A flexible liner for a bulk material container comprising a dispensing wall, a collapsible wall for containing bulk material stored in the flexible liner, a wall opposite to the dispensing wall, and a rigid follower attached at the dispensing wall thereof. During the removal of bulk material from the flexible liner, the rigid follower under the urgency of a differential pressure and/or gravity moves urging the dispensing wall to move therewith to the level of the bulk material stored in the flexible liner and to apply a uniform force to the bulk material during the removal thereof.

A modified bulk material container comprises a flexible liner disposed in a suitable shell. The flexible liner stores material to be dispensed from the container. A rigid follower is contiguous to a wall of the flexible liner opposite from the wall of the flexible liner through which material is dispensed. During the removal of bulk material from the flexible liner, the rigid follower moves urging the wall of the flexible liner opposite of the dispensing wall of the flexible liner to move therewith to the level of the bulk material stored in the flexible liner and to apply a uniform force to the bulk material during the removal thereof.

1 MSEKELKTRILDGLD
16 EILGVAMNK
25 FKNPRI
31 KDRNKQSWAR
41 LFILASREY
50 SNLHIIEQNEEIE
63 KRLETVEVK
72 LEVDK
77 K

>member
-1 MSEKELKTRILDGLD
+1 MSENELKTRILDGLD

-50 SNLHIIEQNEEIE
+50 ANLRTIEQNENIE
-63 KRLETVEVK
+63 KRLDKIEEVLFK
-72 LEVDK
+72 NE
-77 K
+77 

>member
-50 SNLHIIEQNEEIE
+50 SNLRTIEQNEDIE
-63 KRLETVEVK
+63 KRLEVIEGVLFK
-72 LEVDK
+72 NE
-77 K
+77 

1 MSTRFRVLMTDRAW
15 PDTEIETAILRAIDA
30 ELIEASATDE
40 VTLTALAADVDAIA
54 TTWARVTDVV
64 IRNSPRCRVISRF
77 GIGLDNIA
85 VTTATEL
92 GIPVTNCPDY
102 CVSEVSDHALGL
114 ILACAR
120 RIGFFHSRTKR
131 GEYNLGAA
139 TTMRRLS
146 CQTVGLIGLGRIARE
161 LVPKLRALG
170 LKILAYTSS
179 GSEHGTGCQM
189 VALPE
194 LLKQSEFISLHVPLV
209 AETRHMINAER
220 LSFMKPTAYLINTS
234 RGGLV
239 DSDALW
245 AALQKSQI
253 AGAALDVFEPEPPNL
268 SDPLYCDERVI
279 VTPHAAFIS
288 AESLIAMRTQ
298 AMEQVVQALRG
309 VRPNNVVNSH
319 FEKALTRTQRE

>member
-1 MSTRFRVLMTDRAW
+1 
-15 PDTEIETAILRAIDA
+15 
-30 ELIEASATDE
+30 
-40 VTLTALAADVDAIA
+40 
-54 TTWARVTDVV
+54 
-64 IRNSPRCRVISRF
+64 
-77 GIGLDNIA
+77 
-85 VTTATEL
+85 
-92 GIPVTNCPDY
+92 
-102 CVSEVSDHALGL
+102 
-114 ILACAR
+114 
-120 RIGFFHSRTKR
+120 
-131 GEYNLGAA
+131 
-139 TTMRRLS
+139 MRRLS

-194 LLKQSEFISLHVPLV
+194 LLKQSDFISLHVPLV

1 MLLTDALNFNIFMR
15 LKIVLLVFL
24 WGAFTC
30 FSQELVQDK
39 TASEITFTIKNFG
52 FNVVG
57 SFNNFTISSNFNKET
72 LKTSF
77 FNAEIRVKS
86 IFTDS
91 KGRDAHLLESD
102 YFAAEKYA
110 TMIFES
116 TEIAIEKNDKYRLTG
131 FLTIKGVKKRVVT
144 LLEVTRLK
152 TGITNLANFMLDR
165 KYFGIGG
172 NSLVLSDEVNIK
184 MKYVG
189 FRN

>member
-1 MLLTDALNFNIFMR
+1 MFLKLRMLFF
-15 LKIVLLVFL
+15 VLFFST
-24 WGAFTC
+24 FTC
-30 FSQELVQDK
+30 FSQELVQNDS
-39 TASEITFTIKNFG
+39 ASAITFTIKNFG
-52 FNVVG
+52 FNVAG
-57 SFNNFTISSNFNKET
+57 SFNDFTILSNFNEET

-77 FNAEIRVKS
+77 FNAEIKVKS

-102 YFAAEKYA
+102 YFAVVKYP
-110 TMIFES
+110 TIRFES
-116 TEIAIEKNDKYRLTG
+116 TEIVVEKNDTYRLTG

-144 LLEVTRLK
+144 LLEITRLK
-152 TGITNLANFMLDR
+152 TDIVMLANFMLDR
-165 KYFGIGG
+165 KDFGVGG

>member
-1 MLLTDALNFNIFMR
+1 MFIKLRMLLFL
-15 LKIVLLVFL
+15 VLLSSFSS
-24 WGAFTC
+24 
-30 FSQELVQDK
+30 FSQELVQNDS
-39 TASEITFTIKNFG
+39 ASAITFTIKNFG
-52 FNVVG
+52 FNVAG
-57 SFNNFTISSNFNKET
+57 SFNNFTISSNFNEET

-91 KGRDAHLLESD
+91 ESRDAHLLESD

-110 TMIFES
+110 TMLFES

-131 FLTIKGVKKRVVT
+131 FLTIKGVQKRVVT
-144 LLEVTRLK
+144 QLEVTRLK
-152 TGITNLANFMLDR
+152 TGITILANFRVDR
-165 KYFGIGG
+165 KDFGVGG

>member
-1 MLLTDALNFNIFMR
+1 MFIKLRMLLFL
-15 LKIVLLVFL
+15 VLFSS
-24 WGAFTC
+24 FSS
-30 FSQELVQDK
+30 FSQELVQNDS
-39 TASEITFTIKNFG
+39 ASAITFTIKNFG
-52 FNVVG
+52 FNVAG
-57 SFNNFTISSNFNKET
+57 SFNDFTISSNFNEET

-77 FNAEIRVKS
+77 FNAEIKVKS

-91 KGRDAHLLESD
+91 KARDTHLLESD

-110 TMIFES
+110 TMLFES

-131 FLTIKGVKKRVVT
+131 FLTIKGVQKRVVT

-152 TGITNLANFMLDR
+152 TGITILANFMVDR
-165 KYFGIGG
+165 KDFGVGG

A modified flexible liner for a bulk material container comprising a dispensing Wall, a collapsible wall for containing bulk material stored in the flexible liner, a wall opposite to the dispensing wall, and a rigid follower attached to the wall opposite the dispensing wall thereof. During the removal of bulk material from the flexible liner, the rigid follower under the urgency of a differential pressure and/or gravity moves urging the wall opposite of the dispensing wall to move therewith to the level of the bulk material stored in the flexible liner and to apply a uniform force to the bulk material during the removal thereof.

A further modified bulk material container comprises a flexible liner disposed in a suitable shell. The flexible liner stores bulk material to be dispensed from the container. A rigid follower is attached to the flexible liner at the top wall thereof. During the removal of bulk material from a side wall of the flexible liner, the follower moves downwardly urging the top wall of the flexible liner to move downwardly therewith to the level of the upper surface of the bulk material stored in the flexible liner and to apply a uniform force to the bulk material during the removal thereof.

A further modified flexible liner for a bulk material container comprising a bottom wall, a collapsible dispensing wall for storing bulk material and formed with a side discharge opening, a top wall and a rigid follower attached at the top wall. During the removal of bulk material from the flexible liner from the side discharge opening of the collapsible wall, the follower moves downwardly under the urgency of differential pressure and/or gravity urging the top wall to move downwardly therewith to the level of the bulk material stored in the flexible liner and to apply a uniform force to the bulk material during the removal thereof.